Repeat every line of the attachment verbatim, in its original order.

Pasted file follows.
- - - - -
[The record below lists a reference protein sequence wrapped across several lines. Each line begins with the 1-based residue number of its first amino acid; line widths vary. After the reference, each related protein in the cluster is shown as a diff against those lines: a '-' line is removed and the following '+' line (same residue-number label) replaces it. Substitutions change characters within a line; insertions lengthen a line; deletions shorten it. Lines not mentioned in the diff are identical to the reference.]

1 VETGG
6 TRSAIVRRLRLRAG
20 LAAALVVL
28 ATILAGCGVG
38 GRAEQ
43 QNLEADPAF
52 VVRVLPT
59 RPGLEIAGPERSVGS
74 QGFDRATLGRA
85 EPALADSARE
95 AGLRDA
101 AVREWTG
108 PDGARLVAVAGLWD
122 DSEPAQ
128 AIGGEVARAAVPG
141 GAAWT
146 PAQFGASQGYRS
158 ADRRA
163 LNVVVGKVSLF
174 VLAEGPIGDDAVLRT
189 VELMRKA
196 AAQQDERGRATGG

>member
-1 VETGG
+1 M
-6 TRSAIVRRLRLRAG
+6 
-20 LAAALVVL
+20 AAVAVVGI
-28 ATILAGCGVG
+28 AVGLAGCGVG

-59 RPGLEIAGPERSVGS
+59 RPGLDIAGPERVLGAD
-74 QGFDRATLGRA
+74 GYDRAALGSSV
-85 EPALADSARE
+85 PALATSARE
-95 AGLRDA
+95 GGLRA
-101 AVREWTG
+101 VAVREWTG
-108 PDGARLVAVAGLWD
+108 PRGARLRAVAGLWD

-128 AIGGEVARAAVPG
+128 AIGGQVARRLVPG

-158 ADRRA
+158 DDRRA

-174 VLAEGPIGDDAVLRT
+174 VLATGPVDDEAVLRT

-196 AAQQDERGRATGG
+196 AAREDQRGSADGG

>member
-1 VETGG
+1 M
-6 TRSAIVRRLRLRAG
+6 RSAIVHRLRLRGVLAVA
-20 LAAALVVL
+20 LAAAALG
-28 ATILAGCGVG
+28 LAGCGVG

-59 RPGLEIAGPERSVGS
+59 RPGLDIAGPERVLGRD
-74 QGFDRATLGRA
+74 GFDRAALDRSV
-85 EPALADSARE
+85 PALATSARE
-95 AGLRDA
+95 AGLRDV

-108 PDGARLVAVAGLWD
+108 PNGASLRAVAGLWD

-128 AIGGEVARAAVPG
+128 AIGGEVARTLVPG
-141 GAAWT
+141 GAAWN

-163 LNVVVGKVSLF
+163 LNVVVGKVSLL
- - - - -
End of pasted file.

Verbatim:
[The record below lists a reference protein sequence wrapped across several lines. Each line begins with the 1-based residue number of its first amino acid; line widths vary. After the reference, each related protein in the cluster is shown as a diff against those lines: a '-' line is removed and the following '+' line (same residue-number label) replaces it. Substitutions change characters within a line; insertions lengthen a line; deletions shorten it. Lines not mentioned in the diff are identical to the reference.]

1 VETGG
6 TRSAIVRRLRLRAG
20 LAAALVVL
28 ATILAGCGVG
38 GRAEQ
43 QNLEADPAF
52 VVRVLPT
59 RPGLEIAGPERSVGS
74 QGFDRATLGRA
85 EPALADSARE
95 AGLRDA
101 AVREWTG
108 PDGARLVAVAGLWD
122 DSEPAQ
128 AIGGEVARAAVPG
141 GAAWT
146 PAQFGASQGYRS
158 ADRRA
163 LNVVVGKVSLF
174 VLAEGPIGDDAVLRT
189 VELMRKA
196 AAQQDERGRATGG

>member
-1 VETGG
+1 M
-6 TRSAIVRRLRLRAG
+6 
-20 LAAALVVL
+20 AAVAVVGI
-28 ATILAGCGVG
+28 AVGLAGCGVG

-59 RPGLEIAGPERSVGS
+59 RPGLDIAGPERVLGAD
-74 QGFDRATLGRA
+74 GYDRAALGSSV
-85 EPALADSARE
+85 PALATSARE
-95 AGLRDA
+95 GGLRA
-101 AVREWTG
+101 VAVREWTG
-108 PDGARLVAVAGLWD
+108 PRGARLRAVAGLWD

-128 AIGGEVARAAVPG
+128 AIGGQVARRLVPG

-158 ADRRA
+158 DDRRA

-174 VLAEGPIGDDAVLRT
+174 VLATGPVDDEAVLRT

-196 AAQQDERGRATGG
+196 AAREDQRGSADGG

>member
-1 VETGG
+1 M
-6 TRSAIVRRLRLRAG
+6 RSAIVHRLRLRGVLAVA
-20 LAAALVVL
+20 LAAAALG
-28 ATILAGCGVG
+28 LAGCGVG

-59 RPGLEIAGPERSVGS
+59 RPGLDIAGPERVLGRD
-74 QGFDRATLGRA
+74 GFDRAALDRSV
-85 EPALADSARE
+85 PALATSARE
-95 AGLRDA
+95 AGLRDV

-108 PDGARLVAVAGLWD
+108 PNGASLRAVAGLWD

-128 AIGGEVARAAVPG
+128 AIGGEVARTLVPG
-141 GAAWT
+141 GAAWN

-163 LNVVVGKVSLF
+163 LNVVVGKVSLL